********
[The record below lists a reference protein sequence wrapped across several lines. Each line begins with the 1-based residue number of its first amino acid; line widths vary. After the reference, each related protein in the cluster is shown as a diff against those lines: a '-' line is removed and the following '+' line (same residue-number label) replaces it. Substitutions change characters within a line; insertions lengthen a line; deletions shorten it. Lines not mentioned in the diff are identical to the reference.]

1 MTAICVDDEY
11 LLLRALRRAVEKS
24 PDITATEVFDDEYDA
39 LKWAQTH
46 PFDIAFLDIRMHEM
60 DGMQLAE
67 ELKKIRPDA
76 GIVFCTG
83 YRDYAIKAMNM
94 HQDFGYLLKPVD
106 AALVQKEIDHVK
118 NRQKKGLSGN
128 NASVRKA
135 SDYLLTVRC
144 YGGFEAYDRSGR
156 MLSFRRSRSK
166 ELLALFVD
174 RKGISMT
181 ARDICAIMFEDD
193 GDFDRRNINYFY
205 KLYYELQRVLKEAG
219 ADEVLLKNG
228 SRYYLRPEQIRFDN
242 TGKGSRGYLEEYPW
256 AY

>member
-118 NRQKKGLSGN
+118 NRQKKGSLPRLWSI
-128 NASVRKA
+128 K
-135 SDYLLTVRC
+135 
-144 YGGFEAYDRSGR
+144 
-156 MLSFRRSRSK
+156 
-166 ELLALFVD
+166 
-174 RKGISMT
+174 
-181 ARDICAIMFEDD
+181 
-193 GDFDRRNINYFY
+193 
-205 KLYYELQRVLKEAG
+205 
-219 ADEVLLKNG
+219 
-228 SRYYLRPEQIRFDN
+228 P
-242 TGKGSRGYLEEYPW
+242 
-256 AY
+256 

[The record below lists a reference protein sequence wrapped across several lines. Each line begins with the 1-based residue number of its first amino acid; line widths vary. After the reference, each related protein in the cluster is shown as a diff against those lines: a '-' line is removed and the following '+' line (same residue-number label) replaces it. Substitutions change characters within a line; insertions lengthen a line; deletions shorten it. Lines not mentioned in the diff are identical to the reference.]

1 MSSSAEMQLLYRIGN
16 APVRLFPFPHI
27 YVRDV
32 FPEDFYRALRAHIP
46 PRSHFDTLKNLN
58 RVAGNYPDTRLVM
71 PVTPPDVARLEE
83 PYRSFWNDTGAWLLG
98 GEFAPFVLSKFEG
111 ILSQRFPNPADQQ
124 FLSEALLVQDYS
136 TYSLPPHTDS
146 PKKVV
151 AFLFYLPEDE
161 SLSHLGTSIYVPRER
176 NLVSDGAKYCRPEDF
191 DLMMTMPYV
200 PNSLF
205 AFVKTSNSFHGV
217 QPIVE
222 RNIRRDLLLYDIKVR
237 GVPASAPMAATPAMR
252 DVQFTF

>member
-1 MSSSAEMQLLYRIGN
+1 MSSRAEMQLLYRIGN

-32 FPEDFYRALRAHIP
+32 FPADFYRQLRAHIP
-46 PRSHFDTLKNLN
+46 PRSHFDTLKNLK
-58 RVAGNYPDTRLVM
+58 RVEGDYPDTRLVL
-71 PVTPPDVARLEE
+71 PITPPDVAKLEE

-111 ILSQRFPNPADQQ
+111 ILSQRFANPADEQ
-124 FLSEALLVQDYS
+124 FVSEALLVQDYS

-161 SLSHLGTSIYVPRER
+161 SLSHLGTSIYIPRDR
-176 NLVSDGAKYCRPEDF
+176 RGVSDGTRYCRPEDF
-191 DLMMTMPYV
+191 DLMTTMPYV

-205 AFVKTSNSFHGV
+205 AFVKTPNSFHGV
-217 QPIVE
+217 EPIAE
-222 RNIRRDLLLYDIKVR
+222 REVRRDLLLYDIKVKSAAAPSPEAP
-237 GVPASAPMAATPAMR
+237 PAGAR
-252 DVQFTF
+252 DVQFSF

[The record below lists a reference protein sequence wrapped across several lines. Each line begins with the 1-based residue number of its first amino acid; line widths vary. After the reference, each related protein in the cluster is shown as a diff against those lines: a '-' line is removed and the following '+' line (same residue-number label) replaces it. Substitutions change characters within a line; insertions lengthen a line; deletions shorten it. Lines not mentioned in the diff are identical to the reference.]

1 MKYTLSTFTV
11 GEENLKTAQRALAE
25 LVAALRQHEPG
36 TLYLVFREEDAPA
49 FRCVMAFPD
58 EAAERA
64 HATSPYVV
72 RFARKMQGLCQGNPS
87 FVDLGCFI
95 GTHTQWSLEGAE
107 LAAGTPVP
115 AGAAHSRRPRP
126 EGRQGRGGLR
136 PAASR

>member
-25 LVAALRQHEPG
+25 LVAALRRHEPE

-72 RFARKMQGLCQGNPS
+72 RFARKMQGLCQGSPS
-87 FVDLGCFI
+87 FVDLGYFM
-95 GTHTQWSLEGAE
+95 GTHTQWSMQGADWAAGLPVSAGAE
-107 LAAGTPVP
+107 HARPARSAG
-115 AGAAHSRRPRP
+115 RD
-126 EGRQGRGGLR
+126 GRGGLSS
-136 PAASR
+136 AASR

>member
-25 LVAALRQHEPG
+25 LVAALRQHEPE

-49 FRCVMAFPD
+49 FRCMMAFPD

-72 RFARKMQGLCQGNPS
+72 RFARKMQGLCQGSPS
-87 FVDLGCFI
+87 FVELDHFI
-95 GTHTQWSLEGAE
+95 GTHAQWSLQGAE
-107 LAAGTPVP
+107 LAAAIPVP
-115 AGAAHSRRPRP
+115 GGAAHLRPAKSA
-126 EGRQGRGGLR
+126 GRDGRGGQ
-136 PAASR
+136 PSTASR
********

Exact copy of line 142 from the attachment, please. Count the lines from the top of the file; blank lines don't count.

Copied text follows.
+136 AASR